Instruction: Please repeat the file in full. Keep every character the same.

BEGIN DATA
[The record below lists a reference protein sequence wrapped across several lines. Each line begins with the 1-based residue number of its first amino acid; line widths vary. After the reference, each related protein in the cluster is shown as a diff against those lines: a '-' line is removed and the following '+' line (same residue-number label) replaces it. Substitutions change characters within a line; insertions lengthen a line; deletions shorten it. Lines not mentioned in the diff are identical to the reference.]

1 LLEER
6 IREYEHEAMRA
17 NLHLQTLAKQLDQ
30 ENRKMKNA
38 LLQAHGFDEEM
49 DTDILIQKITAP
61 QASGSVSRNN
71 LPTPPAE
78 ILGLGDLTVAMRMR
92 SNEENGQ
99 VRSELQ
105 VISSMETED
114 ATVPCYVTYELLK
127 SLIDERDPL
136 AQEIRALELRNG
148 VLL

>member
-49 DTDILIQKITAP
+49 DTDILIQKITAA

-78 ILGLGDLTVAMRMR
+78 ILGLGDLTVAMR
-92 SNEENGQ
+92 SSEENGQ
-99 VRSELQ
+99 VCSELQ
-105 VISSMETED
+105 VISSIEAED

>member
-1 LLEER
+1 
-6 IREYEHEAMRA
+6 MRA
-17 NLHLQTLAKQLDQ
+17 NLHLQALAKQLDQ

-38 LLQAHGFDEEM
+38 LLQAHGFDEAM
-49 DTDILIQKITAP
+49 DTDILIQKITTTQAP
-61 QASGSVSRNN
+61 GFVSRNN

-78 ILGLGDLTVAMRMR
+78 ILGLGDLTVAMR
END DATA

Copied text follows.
[The record below lists a reference protein sequence wrapped across several lines. Each line begins with the 1-based residue number of its first amino acid; line widths vary. After the reference, each related protein in the cluster is shown as a diff against those lines: a '-' line is removed and the following '+' line (same residue-number label) replaces it. Substitutions change characters within a line; insertions lengthen a line; deletions shorten it. Lines not mentioned in the diff are identical to the reference.]

1 LLEER
6 IREYEHEAMRA
17 NLHLQTLAKQLDQ
30 ENRKMKNA
38 LLQAHGFDEEM
49 DTDILIQKITAP
61 QASGSVSRNN
71 LPTPPAE
78 ILGLGDLTVAMRMR
92 SNEENGQ
99 VRSELQ
105 VISSMETED
114 ATVPCYVTYELLK
127 SLIDERDPL
136 AQEIRALELRNG
148 VLL

>member
-49 DTDILIQKITAP
+49 DTDILIQKITAA

-78 ILGLGDLTVAMRMR
+78 ILGLGDLTVAMR
-92 SNEENGQ
+92 SSEENGQ
-99 VRSELQ
+99 VCSELQ
-105 VISSMETED
+105 VISSIEAED

>member
-1 LLEER
+1 
-6 IREYEHEAMRA
+6 MRA
-17 NLHLQTLAKQLDQ
+17 NLHLQALAKQLDQ

-38 LLQAHGFDEEM
+38 LLQAHGFDEAM
-49 DTDILIQKITAP
+49 DTDILIQKITTTQAP
-61 QASGSVSRNN
+61 GFVSRNN

-78 ILGLGDLTVAMRMR
+78 ILGLGDLTVAMR